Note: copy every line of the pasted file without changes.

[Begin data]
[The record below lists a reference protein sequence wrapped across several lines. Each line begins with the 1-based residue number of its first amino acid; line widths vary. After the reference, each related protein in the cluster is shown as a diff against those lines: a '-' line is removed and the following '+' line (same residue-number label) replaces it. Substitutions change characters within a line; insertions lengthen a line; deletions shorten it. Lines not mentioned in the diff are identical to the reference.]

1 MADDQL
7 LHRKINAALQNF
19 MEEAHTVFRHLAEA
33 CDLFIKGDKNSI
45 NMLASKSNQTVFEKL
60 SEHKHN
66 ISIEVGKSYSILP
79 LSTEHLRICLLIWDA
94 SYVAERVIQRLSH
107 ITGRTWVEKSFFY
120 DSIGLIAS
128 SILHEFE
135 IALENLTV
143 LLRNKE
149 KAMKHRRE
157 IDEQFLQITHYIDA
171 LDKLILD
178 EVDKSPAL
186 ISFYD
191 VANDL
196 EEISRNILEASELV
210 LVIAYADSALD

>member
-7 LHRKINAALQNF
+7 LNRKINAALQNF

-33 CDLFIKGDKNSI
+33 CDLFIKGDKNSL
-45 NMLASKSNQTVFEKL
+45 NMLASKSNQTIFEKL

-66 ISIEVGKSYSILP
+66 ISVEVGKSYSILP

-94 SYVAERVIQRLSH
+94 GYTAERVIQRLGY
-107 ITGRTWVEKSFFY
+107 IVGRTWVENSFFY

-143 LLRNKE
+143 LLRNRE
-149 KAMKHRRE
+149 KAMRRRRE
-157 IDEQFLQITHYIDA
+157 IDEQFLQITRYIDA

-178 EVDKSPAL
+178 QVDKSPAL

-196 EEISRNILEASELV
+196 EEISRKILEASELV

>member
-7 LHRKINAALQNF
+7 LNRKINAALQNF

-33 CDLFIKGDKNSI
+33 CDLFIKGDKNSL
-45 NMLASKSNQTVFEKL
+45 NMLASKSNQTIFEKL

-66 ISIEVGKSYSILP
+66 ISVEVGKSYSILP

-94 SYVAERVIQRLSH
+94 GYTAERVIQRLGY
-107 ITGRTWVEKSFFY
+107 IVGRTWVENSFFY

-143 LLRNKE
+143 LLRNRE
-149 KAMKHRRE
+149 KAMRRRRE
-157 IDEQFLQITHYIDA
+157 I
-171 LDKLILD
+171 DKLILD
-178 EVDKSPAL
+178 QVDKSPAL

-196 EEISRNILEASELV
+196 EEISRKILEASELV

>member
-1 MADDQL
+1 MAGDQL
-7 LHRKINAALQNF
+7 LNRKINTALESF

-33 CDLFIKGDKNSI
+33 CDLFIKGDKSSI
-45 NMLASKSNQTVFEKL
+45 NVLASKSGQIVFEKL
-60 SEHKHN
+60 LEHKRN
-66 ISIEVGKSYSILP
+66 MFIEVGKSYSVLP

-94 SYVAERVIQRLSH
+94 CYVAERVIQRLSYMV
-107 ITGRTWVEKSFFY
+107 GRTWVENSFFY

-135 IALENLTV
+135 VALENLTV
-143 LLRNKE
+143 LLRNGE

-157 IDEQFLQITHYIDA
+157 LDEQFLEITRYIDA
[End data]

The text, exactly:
[The record below lists a reference protein sequence wrapped across several lines. Each line begins with the 1-based residue number of its first amino acid; line widths vary. After the reference, each related protein in the cluster is shown as a diff against those lines: a '-' line is removed and the following '+' line (same residue-number label) replaces it. Substitutions change characters within a line; insertions lengthen a line; deletions shorten it. Lines not mentioned in the diff are identical to the reference.]

1 MADDQL
7 LHRKINAALQNF
19 MEEAHTVFRHLAEA
33 CDLFIKGDKNSI
45 NMLASKSNQTVFEKL
60 SEHKHN
66 ISIEVGKSYSILP
79 LSTEHLRICLLIWDA
94 SYVAERVIQRLSH
107 ITGRTWVEKSFFY
120 DSIGLIAS
128 SILHEFE
135 IALENLTV
143 LLRNKE
149 KAMKHRRE
157 IDEQFLQITHYIDA
171 LDKLILD
178 EVDKSPAL
186 ISFYD
191 VANDL
196 EEISRNILEASELV
210 LVIAYADSALD

>member
-7 LHRKINAALQNF
+7 LNRKINAALQNF

-33 CDLFIKGDKNSI
+33 CDLFIKGDKNSL
-45 NMLASKSNQTVFEKL
+45 NMLASKSNQTIFEKL

-66 ISIEVGKSYSILP
+66 ISVEVGKSYSILP

-94 SYVAERVIQRLSH
+94 GYTAERVIQRLGY
-107 ITGRTWVEKSFFY
+107 IVGRTWVENSFFY

-143 LLRNKE
+143 LLRNRE
-149 KAMKHRRE
+149 KAMRRRRE
-157 IDEQFLQITHYIDA
+157 IDEQFLQITRYIDA

-178 EVDKSPAL
+178 QVDKSPAL

-196 EEISRNILEASELV
+196 EEISRKILEASELV

>member
-7 LHRKINAALQNF
+7 LNRKINAALQNF

-33 CDLFIKGDKNSI
+33 CDLFIKGDKNSL
-45 NMLASKSNQTVFEKL
+45 NMLASKSNQTIFEKL

-66 ISIEVGKSYSILP
+66 ISVEVGKSYSILP

-94 SYVAERVIQRLSH
+94 GYTAERVIQRLGY
-107 ITGRTWVEKSFFY
+107 IVGRTWVENSFFY

-143 LLRNKE
+143 LLRNRE
-149 KAMKHRRE
+149 KAMRRRRE
-157 IDEQFLQITHYIDA
+157 I
-171 LDKLILD
+171 DKLILD
-178 EVDKSPAL
+178 QVDKSPAL

-196 EEISRNILEASELV
+196 EEISRKILEASELV

>member
-1 MADDQL
+1 MAGDQL
-7 LHRKINAALQNF
+7 LNRKINTALESF

-33 CDLFIKGDKNSI
+33 CDLFIKGDKSSI
-45 NMLASKSNQTVFEKL
+45 NVLASKSGQIVFEKL
-60 SEHKHN
+60 LEHKRN
-66 ISIEVGKSYSILP
+66 MFIEVGKSYSVLP

-94 SYVAERVIQRLSH
+94 CYVAERVIQRLSYMV
-107 ITGRTWVEKSFFY
+107 GRTWVENSFFY

-135 IALENLTV
+135 VALENLTV
-143 LLRNKE
+143 LLRNGE

-157 IDEQFLQITHYIDA
+157 LDEQFLEITRYIDA